1-During his career Seung Soon Lee won two titles, the most distinguished of those was the OPBF Welterweight title, which he won in 1987 when he stopped Jun Suk Hwang. Lee's reign only lasted a matter of weeks, with him winning the title on February 15th and losing it on March 29th, in his first defense. On the same day that Lee lost the title Japan's Takuya Muguruma won the WBA Bantamweight title over in Japan.
2-Although not too well remembered now a days Takuya Mugurma, dubbed the "Endless Fighter", was one of the most exciting Japanese fighters of the 1980's. His world title reign was a short one, losing in his first defense, but he was an all action fighter who had sensational bouts with Chan Yung Park and Wilfredo Vazquez. Despite that fans may have seen Muguruma in recent years as he has been working alongside second generation fighter Juiki Tatsuyoshi, helping train and develop Tatsuyoshi.
3-The heavy handed Juiki Tatsuyoshi made his debut on April 16th 2015 at the Prefectural Gymnasium in Osaka, a venue that is now known as the EDION Arena Osaka. The main event of the card that featured Tatsuyoshi's debut saw Shinsuke Yamanaka retain the WBC Bantamweight title with a 7th round KO win against Diego Ricardo Santillan.
4-Before winning the WBC Bantamweight title Shinsuke Yamanaka had previously held the Japanese Bantamweight title, winning that title in June 2010. As the Japanese national champion he made just a single defense, stopping Ryosuke Iwasa in an incredible battle in in the 2011 Champion Carnival.
5-In 2021 Ryosuke Iwasa attempted to become a 2-time IBF Super Bantamweight champion, though fell short when he lost by TKO to Murodjon Akhmadaliev at the Humo Arena in Tashkent.
6-Whilst Murodjon Akhmadaliev's rise through the professional ranks has been incredible it needs to known that he was an excellent amateur who achieved a lot of success in the unpaid ranks, including winning a silver medal at the 2015 AIBA World Championships. Another man who won silver at that very same tournament was Kazakh Super Heavyweight Ivan Dychko.
5 Midweek Facts - Kentaro Masuda
Between 2006 and 2017 Japan's Kentaro Masuda (27-9, 15) made for some brilliant fights as an under-reated, heavy handed and rugged Super Bantamweight and Bantamweight. Although never a world beaten Masuda was a 2-time Japanese national champion who scored notable wins against the likes of Yu Kawaguchi, Konosuke Tomiyama, Tatsuya Takahashi and Yushi Tanaka.
Sadly for Masuda having 9 losses on his record standsout as and leaves many to suspect he wasn't a good fighter. The reality however is that he had to learn on the job, and he lost 2 od his first 3 bouts, and 3 of his first 6. He also came across a number of solid fighters, such as Hidenori Otake, Ryosuke Iwasa, Shohei Omori, Mark John Yap and Takuma Inoue, and as a result suffered losses to very good fighters.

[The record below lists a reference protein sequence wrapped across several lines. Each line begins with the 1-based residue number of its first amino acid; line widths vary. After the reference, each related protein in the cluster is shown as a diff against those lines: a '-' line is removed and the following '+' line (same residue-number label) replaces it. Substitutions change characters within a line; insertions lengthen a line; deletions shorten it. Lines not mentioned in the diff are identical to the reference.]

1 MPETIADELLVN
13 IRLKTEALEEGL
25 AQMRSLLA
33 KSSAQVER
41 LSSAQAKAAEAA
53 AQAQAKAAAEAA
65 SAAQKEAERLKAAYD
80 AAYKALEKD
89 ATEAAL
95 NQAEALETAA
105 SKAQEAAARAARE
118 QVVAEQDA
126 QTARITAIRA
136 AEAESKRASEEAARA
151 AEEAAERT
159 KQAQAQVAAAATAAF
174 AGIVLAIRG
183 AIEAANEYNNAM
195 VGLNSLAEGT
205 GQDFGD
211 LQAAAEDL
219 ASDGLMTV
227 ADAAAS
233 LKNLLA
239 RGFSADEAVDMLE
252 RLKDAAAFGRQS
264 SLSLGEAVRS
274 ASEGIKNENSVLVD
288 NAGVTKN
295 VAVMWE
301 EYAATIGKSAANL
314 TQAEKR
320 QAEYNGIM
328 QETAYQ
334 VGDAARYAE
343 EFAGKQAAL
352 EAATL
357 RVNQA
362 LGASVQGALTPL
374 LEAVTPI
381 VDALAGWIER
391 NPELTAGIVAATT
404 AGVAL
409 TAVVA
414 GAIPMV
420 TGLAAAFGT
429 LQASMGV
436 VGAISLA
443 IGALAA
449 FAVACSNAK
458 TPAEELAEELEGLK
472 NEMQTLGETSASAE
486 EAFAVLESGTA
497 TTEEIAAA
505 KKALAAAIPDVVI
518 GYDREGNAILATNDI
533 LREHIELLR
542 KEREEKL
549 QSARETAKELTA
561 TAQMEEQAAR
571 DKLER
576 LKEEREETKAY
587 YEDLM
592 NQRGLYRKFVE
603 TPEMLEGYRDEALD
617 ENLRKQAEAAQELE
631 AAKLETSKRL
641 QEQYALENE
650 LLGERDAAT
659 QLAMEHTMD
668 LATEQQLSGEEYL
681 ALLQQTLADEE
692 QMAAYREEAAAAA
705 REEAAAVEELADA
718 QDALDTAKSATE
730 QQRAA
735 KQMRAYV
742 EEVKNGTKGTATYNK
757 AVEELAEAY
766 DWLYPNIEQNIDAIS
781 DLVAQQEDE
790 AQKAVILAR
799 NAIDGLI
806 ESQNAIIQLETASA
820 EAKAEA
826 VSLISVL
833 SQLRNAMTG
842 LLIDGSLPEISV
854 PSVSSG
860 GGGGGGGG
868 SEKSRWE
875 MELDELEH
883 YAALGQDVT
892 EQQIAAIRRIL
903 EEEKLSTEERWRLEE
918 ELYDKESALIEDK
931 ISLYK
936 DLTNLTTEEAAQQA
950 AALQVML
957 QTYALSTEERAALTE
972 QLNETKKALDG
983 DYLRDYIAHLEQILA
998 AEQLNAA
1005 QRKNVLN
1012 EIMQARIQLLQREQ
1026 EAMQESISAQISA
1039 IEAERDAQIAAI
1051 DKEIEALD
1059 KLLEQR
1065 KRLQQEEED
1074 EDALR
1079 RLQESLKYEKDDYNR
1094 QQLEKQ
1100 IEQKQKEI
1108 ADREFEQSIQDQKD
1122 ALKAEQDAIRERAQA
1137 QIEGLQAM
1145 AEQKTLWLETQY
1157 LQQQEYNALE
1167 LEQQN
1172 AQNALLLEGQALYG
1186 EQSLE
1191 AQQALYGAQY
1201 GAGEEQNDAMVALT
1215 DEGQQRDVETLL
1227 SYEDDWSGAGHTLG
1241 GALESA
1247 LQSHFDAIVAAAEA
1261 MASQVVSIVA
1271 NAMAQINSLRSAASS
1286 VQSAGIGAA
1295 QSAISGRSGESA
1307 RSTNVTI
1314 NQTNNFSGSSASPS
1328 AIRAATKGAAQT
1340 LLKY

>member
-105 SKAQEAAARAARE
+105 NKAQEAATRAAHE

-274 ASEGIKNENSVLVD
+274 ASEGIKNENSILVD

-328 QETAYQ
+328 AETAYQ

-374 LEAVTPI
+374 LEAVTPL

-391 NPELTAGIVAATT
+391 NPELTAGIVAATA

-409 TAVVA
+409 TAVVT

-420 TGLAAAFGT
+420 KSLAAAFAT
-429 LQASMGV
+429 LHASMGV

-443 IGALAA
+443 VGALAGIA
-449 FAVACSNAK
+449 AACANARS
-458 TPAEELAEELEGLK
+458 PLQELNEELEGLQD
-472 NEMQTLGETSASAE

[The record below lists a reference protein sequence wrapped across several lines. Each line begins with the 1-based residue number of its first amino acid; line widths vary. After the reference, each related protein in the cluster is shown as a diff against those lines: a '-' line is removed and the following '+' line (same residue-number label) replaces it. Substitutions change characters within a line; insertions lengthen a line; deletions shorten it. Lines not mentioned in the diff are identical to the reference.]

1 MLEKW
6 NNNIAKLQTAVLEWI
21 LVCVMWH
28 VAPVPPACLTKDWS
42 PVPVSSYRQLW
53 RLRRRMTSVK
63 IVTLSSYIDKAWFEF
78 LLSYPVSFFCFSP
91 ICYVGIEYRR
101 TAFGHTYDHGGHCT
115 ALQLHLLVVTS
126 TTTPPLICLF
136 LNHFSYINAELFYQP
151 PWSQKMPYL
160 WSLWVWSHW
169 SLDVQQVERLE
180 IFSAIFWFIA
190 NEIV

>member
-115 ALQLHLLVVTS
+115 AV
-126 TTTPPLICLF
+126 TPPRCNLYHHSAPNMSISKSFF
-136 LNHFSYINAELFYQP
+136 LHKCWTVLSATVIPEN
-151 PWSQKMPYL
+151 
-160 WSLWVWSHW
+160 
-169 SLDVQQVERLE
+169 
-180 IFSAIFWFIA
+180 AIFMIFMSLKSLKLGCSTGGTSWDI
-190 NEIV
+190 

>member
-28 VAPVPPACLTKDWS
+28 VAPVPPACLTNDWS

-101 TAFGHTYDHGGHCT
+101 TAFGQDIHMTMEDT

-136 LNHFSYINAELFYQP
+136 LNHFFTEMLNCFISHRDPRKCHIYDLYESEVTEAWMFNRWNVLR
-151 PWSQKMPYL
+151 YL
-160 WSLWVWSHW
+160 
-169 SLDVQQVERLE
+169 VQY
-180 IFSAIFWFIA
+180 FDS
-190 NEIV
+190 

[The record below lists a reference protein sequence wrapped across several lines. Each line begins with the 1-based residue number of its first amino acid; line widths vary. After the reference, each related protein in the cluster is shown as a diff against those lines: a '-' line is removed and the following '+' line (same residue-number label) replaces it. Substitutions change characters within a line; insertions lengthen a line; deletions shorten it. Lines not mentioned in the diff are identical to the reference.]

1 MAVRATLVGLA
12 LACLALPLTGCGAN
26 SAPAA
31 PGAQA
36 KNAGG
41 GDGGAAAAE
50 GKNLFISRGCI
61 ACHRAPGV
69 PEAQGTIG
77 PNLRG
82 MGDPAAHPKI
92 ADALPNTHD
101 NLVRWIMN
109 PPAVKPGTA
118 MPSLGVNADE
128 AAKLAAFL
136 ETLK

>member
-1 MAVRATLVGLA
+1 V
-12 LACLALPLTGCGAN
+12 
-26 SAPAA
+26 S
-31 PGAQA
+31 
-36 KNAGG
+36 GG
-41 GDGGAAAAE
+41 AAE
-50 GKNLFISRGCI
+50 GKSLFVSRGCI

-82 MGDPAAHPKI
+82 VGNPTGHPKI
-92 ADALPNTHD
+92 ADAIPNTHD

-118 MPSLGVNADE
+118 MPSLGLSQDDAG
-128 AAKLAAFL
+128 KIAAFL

Although his name won't come up regularly in conversation he is someone we are big fans of, and with that in mind let us bring you 5 Midweek Facts about Kentaro Masuda, as well as sharing one of his fights at the end of the article.
1-Before becoming a professional boxer Masuda competed in Kyokushin, which is a full contact martial art. He was actually genuinely impressive at Kyokushin and came third in Japan at an All Japan competition.
2-In a June 2012 interview with Boxmob Masuda stated that Ryosuke Iwasa was going to be a world champion in the "near future". Although it took a bit of time for this to actually happen his prediction did come true, in 2017 when Iwasa stopped Yukinori Oguni to win the IBF Super Bantamweight title.
3-During his 36 fight career Masuda never competed in January. That was the only month during his 11 year career that he never fought in. A big reason for that is likely due to the fact he fought in December on 8 different occasions, meaning that that without fighting in back to back months, he was rarely available for a January bout.
4-After retirement Masuda has remained involved in the sport and became a trainer. He has been teaching both Karate and boxing. He has worked at Akifumi Shimoda's gym ad Yuichi Kasai's, done personal training and helped with the development of Miyo Yoshida, who he knew before she became a boxer, and taught Karata. He also opened up his own boxing in 2021, called RAD Boxing, which is focused on teaching kids from 4 years old to 6th grade.
5-Masuda shares his birthday with American actor Brian Michael Smith, American world champion rower Cara Stawicki, country singer Eric Paslay, controversial Chinese weight lifter Liu Chunhong, Jewish animator Adam Bizanski and and American actor Max Goldblatt.
Thinking Out East
With this site being pretty successful so far we've decided to open up about our own views and start what could be considered effectively an editorial style opinion column dubbed "Thinking Out East" (T.O.E).